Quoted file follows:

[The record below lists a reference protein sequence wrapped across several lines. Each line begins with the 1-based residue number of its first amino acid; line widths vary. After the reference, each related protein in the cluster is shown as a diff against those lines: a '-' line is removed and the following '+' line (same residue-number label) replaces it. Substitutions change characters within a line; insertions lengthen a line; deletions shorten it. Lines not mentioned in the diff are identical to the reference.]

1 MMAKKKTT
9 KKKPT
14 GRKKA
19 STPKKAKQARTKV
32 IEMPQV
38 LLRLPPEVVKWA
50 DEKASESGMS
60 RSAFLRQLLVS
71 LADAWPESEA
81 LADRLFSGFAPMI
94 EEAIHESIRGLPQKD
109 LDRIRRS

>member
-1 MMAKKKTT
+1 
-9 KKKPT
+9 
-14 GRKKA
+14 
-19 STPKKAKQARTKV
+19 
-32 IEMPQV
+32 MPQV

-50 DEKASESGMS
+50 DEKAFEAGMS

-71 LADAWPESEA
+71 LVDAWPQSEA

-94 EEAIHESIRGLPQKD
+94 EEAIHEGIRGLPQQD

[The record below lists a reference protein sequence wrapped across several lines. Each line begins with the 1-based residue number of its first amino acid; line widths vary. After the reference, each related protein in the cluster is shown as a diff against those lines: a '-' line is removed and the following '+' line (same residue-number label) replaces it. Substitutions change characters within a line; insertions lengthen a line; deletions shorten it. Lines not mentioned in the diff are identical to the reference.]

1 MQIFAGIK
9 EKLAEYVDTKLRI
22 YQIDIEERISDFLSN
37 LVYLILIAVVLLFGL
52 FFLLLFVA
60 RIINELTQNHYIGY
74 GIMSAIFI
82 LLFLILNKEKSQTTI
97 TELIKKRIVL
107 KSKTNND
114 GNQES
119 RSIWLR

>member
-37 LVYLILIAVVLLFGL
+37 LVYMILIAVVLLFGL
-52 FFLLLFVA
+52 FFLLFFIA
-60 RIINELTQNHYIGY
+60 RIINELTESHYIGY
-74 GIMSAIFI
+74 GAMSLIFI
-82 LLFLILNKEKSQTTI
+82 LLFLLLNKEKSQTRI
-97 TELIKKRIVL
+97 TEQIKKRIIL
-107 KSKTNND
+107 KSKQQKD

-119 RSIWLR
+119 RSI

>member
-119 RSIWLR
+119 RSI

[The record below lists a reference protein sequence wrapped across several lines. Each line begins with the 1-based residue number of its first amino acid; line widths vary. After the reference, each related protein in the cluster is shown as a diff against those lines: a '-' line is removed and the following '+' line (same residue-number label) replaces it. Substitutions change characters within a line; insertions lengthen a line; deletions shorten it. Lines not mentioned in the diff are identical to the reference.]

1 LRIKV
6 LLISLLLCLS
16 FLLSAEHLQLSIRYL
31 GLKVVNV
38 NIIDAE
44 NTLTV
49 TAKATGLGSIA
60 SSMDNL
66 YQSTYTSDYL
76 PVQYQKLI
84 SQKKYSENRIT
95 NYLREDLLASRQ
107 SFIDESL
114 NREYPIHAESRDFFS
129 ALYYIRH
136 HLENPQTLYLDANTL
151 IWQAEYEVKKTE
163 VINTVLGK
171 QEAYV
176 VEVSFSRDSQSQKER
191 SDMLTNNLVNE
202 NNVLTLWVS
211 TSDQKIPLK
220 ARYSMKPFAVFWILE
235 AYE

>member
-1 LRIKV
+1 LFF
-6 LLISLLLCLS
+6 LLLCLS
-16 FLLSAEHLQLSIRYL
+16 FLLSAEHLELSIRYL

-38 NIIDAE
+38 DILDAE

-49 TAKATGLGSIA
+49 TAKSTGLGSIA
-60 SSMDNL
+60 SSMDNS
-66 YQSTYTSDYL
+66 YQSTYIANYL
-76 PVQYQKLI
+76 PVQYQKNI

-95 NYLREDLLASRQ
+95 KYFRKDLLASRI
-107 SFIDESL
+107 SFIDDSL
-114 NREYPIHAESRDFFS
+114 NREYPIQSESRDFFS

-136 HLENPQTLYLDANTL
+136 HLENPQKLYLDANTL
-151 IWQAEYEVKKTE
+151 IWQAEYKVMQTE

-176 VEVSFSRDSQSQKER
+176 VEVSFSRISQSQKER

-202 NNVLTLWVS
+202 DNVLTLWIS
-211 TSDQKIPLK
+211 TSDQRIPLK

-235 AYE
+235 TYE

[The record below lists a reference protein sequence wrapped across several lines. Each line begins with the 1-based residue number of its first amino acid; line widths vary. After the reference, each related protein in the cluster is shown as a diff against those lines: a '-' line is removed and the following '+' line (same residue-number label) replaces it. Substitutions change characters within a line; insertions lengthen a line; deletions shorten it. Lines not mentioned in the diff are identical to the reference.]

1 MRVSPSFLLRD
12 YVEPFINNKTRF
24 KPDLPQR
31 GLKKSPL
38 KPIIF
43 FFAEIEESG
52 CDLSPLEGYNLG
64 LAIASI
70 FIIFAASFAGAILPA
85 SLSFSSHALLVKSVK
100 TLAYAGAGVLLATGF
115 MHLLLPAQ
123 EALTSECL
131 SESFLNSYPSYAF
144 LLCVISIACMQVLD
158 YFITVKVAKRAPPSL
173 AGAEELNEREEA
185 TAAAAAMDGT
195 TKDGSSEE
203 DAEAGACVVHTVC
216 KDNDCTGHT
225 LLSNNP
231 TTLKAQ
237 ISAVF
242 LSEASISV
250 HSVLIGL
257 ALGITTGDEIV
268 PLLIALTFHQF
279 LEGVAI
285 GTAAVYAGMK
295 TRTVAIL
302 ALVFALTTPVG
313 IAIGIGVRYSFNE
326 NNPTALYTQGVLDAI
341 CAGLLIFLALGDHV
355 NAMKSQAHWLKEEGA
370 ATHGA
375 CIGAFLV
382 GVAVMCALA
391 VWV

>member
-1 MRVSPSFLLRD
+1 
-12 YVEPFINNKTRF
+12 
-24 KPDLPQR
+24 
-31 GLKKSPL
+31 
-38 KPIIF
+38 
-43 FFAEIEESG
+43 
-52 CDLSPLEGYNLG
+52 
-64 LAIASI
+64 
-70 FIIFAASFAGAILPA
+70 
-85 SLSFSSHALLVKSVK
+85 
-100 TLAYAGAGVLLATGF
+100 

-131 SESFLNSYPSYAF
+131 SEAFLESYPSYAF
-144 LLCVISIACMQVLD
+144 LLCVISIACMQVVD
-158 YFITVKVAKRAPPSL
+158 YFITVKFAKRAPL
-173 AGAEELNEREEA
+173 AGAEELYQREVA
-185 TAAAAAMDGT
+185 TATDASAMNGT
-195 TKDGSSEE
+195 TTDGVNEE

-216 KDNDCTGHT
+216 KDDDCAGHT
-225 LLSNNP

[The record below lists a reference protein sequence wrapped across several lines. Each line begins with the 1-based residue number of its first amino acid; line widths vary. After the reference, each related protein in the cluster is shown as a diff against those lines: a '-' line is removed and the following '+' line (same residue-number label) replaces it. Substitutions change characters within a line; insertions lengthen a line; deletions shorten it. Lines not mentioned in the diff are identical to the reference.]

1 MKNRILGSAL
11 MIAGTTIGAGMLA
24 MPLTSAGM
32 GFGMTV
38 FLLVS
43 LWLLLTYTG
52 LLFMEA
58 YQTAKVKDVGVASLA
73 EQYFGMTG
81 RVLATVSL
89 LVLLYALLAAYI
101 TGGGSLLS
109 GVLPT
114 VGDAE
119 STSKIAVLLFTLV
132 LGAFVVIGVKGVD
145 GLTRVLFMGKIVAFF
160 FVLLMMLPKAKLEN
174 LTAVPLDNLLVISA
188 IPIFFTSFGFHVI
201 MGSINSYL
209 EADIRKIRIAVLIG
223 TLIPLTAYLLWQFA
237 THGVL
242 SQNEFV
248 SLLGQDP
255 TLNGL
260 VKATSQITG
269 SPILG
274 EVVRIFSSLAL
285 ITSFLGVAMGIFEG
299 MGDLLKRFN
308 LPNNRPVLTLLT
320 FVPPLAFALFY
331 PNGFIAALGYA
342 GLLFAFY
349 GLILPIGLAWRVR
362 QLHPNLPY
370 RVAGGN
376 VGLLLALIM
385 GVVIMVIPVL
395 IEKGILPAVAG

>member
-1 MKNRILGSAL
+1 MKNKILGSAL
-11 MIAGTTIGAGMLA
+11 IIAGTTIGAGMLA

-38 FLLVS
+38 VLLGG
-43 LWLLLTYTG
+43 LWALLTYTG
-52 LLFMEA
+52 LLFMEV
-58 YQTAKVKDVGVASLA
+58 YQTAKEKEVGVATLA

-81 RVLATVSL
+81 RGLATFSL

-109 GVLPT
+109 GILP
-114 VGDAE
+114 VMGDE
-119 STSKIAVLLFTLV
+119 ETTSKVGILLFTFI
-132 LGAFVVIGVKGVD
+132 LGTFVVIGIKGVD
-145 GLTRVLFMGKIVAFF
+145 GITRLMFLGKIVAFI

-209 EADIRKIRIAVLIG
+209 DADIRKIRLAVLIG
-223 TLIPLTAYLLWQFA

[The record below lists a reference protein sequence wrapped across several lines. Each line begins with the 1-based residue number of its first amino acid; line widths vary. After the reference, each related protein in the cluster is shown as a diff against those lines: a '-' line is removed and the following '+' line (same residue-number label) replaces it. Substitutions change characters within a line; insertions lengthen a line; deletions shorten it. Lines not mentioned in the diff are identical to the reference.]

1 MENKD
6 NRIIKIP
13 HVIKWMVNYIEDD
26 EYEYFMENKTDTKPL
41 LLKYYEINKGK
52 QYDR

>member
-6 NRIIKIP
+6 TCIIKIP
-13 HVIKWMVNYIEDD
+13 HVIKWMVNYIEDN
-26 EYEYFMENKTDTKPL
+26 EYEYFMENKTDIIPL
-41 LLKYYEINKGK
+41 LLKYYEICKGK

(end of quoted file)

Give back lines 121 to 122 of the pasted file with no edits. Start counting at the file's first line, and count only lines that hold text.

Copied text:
-211 TSDQKIPLK
+211 TSDQRIPLK